“We've got people who are actual followers of the place and who dig it,” Barrow said.

But could Studio Joe remain economically viable selling appetizers and coffee at free open-mic nights? The menu was no problem, Shurgar said: after adding beer and wine, business ticked up. Was the place not oddly located? Wouldn't it be overshadowed by the surrounding retailers? On the contrary, said Barrow: “This is a natural reaction to the big-box phenomenon.” (It is also a natural reaction to the proximity of Barrow's family and general practice. As a sign above the bar encourages patrons: See the Quack Next Door.)

The venue upped its exposure dramatically this past October when KUAR began airing the aptly titled “Studio Joe” on Saturdays from 9 p.m. to 10 p.m. The show was the idea of Nelson, a clean-cut Mountain Home native who plays in Dale Hawkins' band and has an affinity for the word “neat.” He and Shurgar are constantly recording, be the performer a touring act, an off-the-cuff amateur or someone who's purchased studio time to get a professional sound. The best material they edit and send to the radio station, which plays selections from two or three artists each show.

The Thursday concert, by singer-songwriter Cheryl Bliss, was set to be recorded for KUAR. But, though Shurgar and Nelson seemed chipper, Barrow looked despondent, perhaps because it was half an hour past the advertised start time and there were only eight people in the audience, including a 20-something girl who may or may not have been with the band, a surly looking smoker with girlfriend in tow, and three sexagenarian women. “Thursdays have been rough for us,” Barrow mentioned. The recording on the radio will reveal Bliss' fine singing voice, but it can't show the emptiness in the room that night.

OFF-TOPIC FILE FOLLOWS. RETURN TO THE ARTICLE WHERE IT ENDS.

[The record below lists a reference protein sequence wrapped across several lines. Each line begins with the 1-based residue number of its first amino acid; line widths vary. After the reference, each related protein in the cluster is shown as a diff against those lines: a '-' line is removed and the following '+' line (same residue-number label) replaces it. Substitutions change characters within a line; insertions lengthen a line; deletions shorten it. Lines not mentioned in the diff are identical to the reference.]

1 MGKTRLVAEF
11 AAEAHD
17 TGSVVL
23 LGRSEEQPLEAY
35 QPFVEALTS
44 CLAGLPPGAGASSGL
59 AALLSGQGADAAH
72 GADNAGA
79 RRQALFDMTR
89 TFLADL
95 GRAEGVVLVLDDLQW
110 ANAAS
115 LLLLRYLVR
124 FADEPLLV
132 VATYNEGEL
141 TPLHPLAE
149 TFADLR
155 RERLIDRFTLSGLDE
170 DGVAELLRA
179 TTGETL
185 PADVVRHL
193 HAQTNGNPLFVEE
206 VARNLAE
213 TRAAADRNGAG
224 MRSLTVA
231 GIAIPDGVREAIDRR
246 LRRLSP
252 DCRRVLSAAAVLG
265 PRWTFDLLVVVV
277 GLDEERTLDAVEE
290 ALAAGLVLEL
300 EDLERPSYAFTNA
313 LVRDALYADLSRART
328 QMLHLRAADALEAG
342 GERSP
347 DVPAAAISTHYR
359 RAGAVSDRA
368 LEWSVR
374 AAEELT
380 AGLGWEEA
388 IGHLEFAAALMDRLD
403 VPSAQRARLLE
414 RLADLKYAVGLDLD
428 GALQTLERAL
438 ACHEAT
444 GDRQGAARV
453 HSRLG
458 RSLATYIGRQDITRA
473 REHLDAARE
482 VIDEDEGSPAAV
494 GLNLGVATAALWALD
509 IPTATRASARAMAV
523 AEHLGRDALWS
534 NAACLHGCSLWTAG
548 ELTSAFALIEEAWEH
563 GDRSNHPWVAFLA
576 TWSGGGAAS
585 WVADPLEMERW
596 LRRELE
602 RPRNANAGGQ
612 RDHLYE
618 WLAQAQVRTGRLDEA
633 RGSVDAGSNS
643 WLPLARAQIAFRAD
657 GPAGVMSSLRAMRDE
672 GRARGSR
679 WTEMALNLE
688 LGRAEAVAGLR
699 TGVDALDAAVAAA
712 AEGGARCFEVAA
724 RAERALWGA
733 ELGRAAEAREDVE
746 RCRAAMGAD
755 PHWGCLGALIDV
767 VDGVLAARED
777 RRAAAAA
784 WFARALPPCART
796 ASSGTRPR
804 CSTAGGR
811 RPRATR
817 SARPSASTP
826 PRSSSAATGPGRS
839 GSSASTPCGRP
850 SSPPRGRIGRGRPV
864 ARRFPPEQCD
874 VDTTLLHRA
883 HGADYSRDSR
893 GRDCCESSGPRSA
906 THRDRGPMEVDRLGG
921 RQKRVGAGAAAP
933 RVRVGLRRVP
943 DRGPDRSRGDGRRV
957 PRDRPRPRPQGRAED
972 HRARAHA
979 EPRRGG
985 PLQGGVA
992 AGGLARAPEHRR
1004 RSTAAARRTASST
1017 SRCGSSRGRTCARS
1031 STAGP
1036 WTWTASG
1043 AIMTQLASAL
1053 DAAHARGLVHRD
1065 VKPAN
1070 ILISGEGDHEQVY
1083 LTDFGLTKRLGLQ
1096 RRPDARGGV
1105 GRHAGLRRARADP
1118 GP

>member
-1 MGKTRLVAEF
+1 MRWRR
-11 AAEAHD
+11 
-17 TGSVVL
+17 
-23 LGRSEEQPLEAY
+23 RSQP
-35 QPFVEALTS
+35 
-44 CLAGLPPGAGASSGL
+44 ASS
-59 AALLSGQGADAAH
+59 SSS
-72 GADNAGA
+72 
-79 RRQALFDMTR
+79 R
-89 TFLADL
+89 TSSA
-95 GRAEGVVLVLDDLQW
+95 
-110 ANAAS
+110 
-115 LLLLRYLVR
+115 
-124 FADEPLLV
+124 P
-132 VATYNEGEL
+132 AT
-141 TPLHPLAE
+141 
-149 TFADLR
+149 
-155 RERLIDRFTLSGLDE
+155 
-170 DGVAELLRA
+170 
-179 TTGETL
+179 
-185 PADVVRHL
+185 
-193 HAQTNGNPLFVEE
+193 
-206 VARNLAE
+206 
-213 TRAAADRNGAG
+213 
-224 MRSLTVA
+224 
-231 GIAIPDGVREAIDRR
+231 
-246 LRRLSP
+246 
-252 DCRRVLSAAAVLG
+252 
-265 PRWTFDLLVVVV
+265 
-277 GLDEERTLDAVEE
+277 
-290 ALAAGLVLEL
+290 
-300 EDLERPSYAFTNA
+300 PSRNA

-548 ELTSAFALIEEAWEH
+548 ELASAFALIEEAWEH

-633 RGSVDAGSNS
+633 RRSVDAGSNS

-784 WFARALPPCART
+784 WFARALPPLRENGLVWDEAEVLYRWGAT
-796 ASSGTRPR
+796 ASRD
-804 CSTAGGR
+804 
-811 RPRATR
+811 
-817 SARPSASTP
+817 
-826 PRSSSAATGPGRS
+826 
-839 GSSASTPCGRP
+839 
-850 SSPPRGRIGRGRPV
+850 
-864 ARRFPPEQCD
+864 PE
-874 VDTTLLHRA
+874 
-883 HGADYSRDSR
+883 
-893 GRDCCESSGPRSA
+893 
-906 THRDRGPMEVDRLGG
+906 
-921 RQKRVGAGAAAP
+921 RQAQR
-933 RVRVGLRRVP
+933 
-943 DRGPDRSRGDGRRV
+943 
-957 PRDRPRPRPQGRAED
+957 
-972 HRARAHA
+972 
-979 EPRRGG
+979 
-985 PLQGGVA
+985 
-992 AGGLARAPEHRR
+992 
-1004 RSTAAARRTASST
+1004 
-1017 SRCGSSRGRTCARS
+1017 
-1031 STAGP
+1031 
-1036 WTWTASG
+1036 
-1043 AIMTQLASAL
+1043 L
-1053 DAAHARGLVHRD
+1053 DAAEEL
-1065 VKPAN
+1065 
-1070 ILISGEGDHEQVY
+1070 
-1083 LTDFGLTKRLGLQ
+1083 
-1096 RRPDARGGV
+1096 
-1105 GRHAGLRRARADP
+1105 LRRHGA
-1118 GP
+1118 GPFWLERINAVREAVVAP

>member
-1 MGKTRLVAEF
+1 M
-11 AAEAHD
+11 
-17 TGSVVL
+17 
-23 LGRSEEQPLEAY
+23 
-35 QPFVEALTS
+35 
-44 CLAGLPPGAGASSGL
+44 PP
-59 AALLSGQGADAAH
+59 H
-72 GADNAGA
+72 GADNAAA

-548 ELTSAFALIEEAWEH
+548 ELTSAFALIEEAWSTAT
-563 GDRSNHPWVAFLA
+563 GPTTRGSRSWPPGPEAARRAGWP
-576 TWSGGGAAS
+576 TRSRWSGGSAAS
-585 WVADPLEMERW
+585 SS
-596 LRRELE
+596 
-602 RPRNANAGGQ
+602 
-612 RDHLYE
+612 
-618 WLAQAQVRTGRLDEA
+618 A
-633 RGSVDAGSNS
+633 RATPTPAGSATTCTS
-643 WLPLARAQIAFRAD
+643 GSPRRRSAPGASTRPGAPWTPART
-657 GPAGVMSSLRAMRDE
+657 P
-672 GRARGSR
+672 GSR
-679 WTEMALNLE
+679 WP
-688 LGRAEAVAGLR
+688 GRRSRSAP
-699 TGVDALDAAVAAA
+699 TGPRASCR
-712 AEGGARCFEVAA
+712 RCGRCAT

The following Tuesday, however, presented a very different scene. Though the room was at about half of its 65-person capacity, it felt almost full. The owners laughed and chatted in the back, and guitar cases littered the back walls. A chalk board over the bar listed eight or 10 names of people waiting to take the stage.

Between a soft-rock duo and a kid who strummed his guitar a bit too vigorously was a white-haired, bearded guitarist named Rob Gray. My ears perked up from the first measures. Gray's playing style was clean and precise. He picked each string individually, in a folk mode. The lyrics of his first number, “Blue Sky,” were wistful, and somehow moving in their simplicity. Before the third song of his three-song set, he produced a notebook and began defining hobo slang that would appear in his next Woody Guthrie-like number. The performance was, in short, spontaneous and beautiful.

Within the next few days, I went to Gray's MySpace page and listened to “Blue Sky” again. It didn't have quite the same power; it sounded overproduced; had it been on the radio I may have even skipped it. But amid the din of other performers who didn't speak to me — and even in a place as sterile as West Little Rock — it rang true.